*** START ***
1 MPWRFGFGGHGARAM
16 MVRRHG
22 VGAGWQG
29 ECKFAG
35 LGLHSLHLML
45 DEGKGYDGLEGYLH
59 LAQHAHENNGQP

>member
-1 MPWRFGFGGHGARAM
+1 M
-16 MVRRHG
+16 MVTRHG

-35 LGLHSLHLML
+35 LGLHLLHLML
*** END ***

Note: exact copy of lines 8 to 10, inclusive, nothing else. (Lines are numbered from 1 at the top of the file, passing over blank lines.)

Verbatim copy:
>member
-1 MPWRFGFGGHGARAM
+1 M